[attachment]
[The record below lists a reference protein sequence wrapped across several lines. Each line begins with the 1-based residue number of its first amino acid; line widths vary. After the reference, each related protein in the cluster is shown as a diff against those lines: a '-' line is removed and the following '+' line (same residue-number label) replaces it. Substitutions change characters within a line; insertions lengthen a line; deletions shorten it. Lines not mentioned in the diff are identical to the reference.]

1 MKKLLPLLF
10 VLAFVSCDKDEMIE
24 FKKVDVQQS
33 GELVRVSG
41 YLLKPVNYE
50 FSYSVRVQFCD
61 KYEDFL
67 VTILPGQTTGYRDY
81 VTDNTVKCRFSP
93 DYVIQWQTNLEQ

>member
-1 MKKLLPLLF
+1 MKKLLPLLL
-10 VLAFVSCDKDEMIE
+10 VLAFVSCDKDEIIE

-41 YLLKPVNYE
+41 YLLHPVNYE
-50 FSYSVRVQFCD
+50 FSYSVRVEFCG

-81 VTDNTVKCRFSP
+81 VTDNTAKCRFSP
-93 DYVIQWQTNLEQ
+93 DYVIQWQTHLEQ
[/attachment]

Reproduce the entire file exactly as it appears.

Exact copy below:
[The record below lists a reference protein sequence wrapped across several lines. Each line begins with the 1-based residue number of its first amino acid; line widths vary. After the reference, each related protein in the cluster is shown as a diff against those lines: a '-' line is removed and the following '+' line (same residue-number label) replaces it. Substitutions change characters within a line; insertions lengthen a line; deletions shorten it. Lines not mentioned in the diff are identical to the reference.]

1 MKKLLPLLF
10 VLAFVSCDKDEMIE
24 FKKVDVQQS
33 GELVRVSG
41 YLLKPVNYE
50 FSYSVRVQFCD
61 KYEDFL
67 VTILPGQTTGYRDY
81 VTDNTVKCRFSP
93 DYVIQWQTNLEQ

>member
-1 MKKLLPLLF
+1 MKKLLPLLL
-10 VLAFVSCDKDEMIE
+10 VLAFVSCDKDEIIE

-41 YLLKPVNYE
+41 YLLHPVNYE
-50 FSYSVRVQFCD
+50 FSYSVRVEFCG

-81 VTDNTVKCRFSP
+81 VTDNTAKCRFSP
-93 DYVIQWQTNLEQ
+93 DYVIQWQTHLEQ